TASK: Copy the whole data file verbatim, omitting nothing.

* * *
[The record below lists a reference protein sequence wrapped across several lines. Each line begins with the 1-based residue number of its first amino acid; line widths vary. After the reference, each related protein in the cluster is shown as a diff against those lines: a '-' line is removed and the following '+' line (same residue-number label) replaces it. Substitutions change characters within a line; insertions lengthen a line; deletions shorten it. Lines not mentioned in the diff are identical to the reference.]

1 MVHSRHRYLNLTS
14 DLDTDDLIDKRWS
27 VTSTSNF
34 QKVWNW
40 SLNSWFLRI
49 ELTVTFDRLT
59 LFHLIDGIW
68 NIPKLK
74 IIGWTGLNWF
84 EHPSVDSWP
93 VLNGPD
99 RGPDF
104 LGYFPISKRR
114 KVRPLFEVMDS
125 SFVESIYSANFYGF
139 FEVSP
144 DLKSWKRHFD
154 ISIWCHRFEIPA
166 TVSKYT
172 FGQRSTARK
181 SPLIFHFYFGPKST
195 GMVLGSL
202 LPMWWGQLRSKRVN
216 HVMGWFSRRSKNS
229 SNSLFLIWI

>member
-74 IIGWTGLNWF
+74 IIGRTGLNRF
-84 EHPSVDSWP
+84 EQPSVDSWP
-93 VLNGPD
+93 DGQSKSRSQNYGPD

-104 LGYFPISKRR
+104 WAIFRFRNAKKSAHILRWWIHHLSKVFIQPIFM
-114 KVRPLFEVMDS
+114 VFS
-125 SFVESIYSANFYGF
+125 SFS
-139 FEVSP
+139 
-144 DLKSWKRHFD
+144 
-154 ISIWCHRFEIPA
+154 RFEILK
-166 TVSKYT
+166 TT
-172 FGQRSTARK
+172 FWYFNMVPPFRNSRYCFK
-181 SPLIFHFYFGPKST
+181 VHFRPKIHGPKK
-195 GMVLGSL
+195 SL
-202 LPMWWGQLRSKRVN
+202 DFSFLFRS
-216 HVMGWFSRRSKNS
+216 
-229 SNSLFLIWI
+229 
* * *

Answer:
[The record below lists a reference protein sequence wrapped across several lines. Each line begins with the 1-based residue number of its first amino acid; line widths vary. After the reference, each related protein in the cluster is shown as a diff against those lines: a '-' line is removed and the following '+' line (same residue-number label) replaces it. Substitutions change characters within a line; insertions lengthen a line; deletions shorten it. Lines not mentioned in the diff are identical to the reference.]

1 MVHSRHRYLNLTS
14 DLDTDDLIDKRWS
27 VTSTSNF
34 QKVWNW
40 SLNSWFLRI
49 ELTVTFDRLT
59 LFHLIDGIW
68 NIPKLK
74 IIGWTGLNWF
84 EHPSVDSWP
93 VLNGPD
99 RGPDF
104 LGYFPISKRR
114 KVRPLFEVMDS
125 SFVESIYSANFYGF
139 FEVSP
144 DLKSWKRHFD
154 ISIWCHRFEIPA
166 TVSKYT
172 FGQRSTARK
181 SPLIFHFYFGPKST
195 GMVLGSL
202 LPMWWGQLRSKRVN
216 HVMGWFSRRSKNS
229 SNSLFLIWI

>member
-74 IIGWTGLNWF
+74 IIGRTGLNRF
-84 EHPSVDSWP
+84 EQPSVDSWP
-93 VLNGPD
+93 DGQSKSRSQNYGPD

-104 LGYFPISKRR
+104 WAIFRFRNAKKSAHILRWWIHHLSKVFIQPIFM
-114 KVRPLFEVMDS
+114 VFS
-125 SFVESIYSANFYGF
+125 SFS
-139 FEVSP
+139 
-144 DLKSWKRHFD
+144 
-154 ISIWCHRFEIPA
+154 RFEILK
-166 TVSKYT
+166 TT
-172 FGQRSTARK
+172 FWYFNMVPPFRNSRYCFK
-181 SPLIFHFYFGPKST
+181 VHFRPKIHGPKK
-195 GMVLGSL
+195 SL
-202 LPMWWGQLRSKRVN
+202 DFSFLFRS
-216 HVMGWFSRRSKNS
+216 
-229 SNSLFLIWI
+229 